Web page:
But before dropping insulators into the acid, I used a garden hose to remove as much dust, dirt, and evidence of insect habitation as possible. Someone -- my Dad or the previous owner -- had numbered some of the insulators using plastic embossed label tape, and I had to use a knife to scrape those labels off. Once this preliminary step was complete, I carefully dropped about 20 of the insulators into the acid solution and let them soak for 24 hours.

At the end of that time, I transferred them to another five gallon bucket filled with clean water to rinse the insulators. I then fished them out one at a time and carefully dried each one with a microfiber towel. Insulators have a fair amount of nooks and crannies so this was a somewhat tedious process. However, the results were, in my opinion, stunning. I didn't take any "before" photos, but here are some "after" photos. [If you pretend you have serious cataracts in both eyes, that should allow you to visualize (or not) the unclean specimens.]

Photo - Glass insulators in storage bin
This is just a portion of the total number of insulators in the collection.

Photo - Green glass insulator
Hemingway was the most prolific manufacturer of glass insulators.
It ceased operations back in the 1970s

Photo - Green glass insulator
Some of the insulators were of a smaller variety. The internal threads identify
these insulators as "pintype" or "pin" insulators. They were screwed onto
metal or wooden inserts to hold them in place on poles (see below).

Photo - Part of a wooden pin to which an insulator was affixed
One of the insulators was still screwed onto this wooden pin,
broken off the cross arm of a telephone pole.

Photo - Blue glass insulator
The blue color was unique; only one such example was in the collection.

Photo - Two glass insulators, one pale green and one smoky clear color
The internal rings are referred to as "petticoats" or "skirts." Those "bumps"
around the base of the insulator on the left are called "drip points,"
and they are designed to draw moisture away from the insulator.

Photo - A brown-colored porcelain insulator
This is the sole example of a porcelain insulator in Dad's collection. 
According to an expert that I consulted, this is "probably" 
a U-52 style insulator, worth perhaps $10.

I find this all very interesting from a historical perspective, but also because I never realized that the population of glass (and porcelain) collectors were so well organized. Indeed, the National Insulator Association is a 501(c)(3) "educational and scientific organization" with more than 1,700 members, mostly across North America.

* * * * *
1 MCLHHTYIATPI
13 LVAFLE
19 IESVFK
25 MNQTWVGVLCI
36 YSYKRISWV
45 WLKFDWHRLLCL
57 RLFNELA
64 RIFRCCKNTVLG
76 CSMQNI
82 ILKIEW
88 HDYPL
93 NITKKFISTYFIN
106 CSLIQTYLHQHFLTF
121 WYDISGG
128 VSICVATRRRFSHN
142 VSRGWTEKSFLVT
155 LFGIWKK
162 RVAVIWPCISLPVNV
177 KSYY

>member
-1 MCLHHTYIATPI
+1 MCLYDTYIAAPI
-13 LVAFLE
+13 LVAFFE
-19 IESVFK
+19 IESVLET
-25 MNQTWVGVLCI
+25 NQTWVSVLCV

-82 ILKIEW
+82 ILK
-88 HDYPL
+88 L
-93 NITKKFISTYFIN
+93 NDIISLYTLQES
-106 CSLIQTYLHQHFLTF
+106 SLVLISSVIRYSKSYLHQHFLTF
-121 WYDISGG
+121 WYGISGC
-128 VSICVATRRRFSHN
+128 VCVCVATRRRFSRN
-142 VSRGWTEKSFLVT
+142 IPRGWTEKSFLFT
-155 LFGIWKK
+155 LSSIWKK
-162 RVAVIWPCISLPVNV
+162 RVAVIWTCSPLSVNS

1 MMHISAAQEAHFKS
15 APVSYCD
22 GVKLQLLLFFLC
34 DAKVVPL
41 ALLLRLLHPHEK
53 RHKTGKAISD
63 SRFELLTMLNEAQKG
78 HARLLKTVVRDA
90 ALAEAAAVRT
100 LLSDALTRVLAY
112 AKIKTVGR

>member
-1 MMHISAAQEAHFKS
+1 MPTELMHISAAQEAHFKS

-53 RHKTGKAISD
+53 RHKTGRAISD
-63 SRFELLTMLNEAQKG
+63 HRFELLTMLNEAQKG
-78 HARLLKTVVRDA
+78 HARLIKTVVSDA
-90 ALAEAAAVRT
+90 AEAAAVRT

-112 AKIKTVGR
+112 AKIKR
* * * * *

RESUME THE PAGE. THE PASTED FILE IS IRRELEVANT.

There are also multiple price guides of varying quality designed to help you determine the value of an insulator. I purchased one such guide which can be accompanied (for an additional fee) by an online browser-based graphical user interface to make it easier to locate a specific design. The challenge is that there are literally thousands of variations to sort through -- the price guide lists almost 80 different colors, for example -- and it will take a keener eye than mine to definitively identify any given model. 

Below is an excerpt from the above-referenced price guide showing the description of a single model of insulator.

Excerpt from insulator price guide
Feel free to enlighten me as to how to distinguish among the three
listed shades of cornflower blue or the four shades of aqua. I've obscured
the prices to protect the investment of the publisher of the guide.)

What's the bottom line for all of this time and effort? Well, aside from learning more than I ever thought I wanted to know about glass insulators, I hope to find a buyer (knowledgeable or otherwise; the latter might even be preferable if they have cash to burn!), and monetize the collection on behalf of my mom. I suspect that good quality, clean insulators probably retail for an average of $10 apiece in antique stores; creative hobbyists might also be willing to pony up at that level. (This also assumes that there are no really rare, really valuable collector-worthy specimens in the group, and I'm not sure I'll go to the effort of trying to find out.) I would be happy clearing 50% of that average. So, if you know of anyone who might be interested, feel free to send 'em this way!